Clearly, there are huge economic and environmental benefits of Vertical Cities, not to mention the fascinating architecture that it brings with it. The underlying message of this blog is that we should aim to create higher-density cities and control urban sprawl by building up, but we shouldn’t be doing it for the sake of the ‘tallest building’ title.

 

References

Colin Buchanan and Partners, 2008. The economic impact of high density development and tall buildings in central business districts. [online] London: British Property Federation, pp. 1-15.
Available at: file://campus/home/home06/b3041975/Downloads/Tall%20Buildings%20Report%20FINAL.pdf [Accessed 18 Jan 2017]

Council on Tall Buildings and Urban Habitat, 2013. “Vanity Height: the Empty Space in Today’s Tallest”, CBTUH Journal, 2013 (3), pp. 42-43.

Geromett, M. 2017. History of Measuring Tall Buildings. [online]
CTBUH.org.
Available at: http://www.ctbuh.org/AboutCTBUH/History/HistoryMeasuringTallBuildings/tabid/1320/language/en-GB/Default.aspx [Accessed 18 Jan 2017]

Graham S. 2016. Vertical Cities. Newcastle University.

Google, 2016. Google Images – Burj Khalifa. [Online]
Available at: https://s-media-cache-ak0.pinimg.com/originals/67/31/0a/67310ab441128c060fdd2da67db7ce1b.jpg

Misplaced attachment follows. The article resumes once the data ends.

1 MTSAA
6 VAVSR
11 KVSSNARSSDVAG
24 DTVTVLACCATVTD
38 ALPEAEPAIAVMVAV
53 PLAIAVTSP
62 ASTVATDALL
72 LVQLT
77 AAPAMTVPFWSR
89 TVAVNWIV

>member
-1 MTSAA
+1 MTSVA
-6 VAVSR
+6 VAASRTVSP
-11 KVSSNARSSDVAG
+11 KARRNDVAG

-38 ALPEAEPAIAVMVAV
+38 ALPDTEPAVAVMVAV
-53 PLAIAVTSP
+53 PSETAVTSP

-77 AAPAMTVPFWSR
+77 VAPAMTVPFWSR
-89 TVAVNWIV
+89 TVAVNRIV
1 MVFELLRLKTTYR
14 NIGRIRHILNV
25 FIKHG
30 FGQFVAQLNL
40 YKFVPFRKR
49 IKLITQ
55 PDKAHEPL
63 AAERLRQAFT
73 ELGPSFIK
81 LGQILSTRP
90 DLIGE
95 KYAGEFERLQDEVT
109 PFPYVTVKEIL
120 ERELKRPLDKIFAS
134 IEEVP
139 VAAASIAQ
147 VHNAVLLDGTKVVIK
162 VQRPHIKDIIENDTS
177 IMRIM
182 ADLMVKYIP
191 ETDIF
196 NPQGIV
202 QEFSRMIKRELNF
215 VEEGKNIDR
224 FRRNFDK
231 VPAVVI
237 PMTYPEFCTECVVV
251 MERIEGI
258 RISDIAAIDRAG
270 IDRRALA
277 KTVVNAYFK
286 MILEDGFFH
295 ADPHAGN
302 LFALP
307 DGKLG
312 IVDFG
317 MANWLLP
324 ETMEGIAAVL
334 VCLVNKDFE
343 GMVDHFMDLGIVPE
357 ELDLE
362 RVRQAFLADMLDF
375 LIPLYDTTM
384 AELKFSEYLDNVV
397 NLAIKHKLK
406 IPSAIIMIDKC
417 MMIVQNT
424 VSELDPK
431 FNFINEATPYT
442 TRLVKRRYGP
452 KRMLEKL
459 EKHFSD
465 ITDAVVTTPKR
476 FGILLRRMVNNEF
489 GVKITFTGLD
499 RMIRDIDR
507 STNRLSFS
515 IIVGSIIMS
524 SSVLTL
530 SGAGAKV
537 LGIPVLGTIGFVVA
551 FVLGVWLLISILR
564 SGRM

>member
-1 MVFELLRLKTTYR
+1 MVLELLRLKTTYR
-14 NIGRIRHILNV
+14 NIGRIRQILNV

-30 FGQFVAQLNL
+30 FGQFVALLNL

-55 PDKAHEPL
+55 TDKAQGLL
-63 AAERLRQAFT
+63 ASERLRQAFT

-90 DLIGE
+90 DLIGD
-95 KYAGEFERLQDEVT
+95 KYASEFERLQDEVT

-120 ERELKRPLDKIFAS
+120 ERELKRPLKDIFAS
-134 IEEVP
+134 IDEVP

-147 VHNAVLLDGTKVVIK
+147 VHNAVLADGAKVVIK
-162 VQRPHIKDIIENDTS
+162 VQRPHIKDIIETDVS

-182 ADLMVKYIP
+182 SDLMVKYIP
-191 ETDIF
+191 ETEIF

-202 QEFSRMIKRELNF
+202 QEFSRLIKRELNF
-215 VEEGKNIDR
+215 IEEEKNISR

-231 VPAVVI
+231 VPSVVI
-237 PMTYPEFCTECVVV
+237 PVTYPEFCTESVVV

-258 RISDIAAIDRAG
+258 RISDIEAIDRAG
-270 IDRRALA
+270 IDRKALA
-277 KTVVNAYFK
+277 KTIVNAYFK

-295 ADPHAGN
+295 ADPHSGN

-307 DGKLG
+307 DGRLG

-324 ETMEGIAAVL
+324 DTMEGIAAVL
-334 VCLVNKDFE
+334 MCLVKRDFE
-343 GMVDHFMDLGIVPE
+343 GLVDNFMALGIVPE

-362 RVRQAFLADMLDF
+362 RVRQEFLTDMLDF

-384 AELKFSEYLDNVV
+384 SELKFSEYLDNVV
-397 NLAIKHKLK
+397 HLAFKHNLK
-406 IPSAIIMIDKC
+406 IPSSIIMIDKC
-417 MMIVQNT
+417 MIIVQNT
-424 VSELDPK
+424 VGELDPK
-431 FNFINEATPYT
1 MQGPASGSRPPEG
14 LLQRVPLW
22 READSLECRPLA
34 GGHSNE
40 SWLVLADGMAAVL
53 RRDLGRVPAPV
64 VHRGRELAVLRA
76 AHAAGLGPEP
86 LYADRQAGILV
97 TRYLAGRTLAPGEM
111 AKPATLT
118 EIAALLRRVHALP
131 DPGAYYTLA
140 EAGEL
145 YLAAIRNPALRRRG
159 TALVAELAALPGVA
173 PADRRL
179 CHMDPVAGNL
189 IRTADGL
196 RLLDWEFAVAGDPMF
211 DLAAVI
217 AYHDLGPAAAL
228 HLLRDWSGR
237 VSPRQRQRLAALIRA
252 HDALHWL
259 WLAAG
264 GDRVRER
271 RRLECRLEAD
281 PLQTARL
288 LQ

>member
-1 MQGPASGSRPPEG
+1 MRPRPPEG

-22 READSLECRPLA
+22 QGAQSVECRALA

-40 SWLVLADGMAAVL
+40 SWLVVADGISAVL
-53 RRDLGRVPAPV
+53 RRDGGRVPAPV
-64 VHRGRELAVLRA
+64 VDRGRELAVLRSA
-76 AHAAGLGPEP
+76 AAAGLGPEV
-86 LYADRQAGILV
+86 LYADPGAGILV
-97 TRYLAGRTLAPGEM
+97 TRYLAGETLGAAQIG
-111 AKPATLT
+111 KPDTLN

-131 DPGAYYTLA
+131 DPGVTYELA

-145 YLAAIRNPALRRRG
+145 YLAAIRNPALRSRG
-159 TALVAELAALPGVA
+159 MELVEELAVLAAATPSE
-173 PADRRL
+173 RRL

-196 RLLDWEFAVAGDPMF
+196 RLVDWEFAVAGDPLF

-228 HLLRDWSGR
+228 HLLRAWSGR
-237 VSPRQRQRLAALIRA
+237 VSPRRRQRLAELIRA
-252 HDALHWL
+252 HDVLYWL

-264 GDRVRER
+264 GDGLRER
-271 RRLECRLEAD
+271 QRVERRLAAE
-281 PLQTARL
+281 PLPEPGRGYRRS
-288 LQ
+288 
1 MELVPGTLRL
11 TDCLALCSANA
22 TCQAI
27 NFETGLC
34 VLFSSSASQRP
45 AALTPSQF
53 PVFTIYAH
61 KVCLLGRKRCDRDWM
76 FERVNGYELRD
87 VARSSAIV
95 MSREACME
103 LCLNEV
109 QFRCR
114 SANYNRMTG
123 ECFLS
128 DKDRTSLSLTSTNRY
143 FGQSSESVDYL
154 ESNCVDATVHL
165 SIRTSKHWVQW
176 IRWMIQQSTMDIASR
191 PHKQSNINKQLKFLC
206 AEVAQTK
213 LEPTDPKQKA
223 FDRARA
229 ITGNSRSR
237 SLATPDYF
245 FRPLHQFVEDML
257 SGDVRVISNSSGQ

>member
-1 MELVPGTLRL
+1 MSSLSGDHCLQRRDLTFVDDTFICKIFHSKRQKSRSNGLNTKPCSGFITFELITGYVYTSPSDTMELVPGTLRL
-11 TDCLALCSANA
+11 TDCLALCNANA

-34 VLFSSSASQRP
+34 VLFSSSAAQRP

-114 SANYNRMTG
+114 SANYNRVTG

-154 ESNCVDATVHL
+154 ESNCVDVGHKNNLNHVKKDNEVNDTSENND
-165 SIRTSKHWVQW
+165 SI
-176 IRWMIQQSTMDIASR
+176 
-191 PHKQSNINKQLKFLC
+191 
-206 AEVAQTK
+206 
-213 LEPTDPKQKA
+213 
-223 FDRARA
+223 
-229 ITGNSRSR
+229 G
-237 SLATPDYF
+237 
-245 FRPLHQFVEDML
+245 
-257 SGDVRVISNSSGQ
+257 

[Accessed 20 Jan 2017]

Howell T, 2016. “The True Definition of a Vertical City” [Blog] Vertical City.
Available at: https://verticalcity.org/blogpage/the-true-definition-of-a-vertical-city [Accessed: 19 Jan 2017]

Jacobs J, 1961. The Death and Life of Great American Cities, New York, Random House.

Quine O. 2017. The height of vanity: Why taller isn’t better and the 10 vainest. [online]
The Independent.
Available at: http://www.independent.co.uk/news/world/the-height-of-vanity-why-taller-isn-t-better-and-the-10-vainest-buildings-in-the-world-8805154.html#gallery [Accessed 18 Jan 2017].

Tamboli A. 2014. Tall and Supertall Buildings – Planning and Design, New York, Mc Graw Hill Education.

Vertical City, 2012. A solution for sustainable living. [Online]
Available at: https://verticalcity.org/index.html
[Accessed 20 January 2016]

Xia J, Poon D, Mass D, 2010. “Case Study: Shanghai Tower”, CBTUH Journal, 2010 (2), pp. 12-18.

School of Architecture
Planning and Landscape
Newcastle upon Tyne
Tyne and Wear, NE1 7RU

Tel: 0191 208 6509

Email: nicola.rutherford@ncl.ac.uk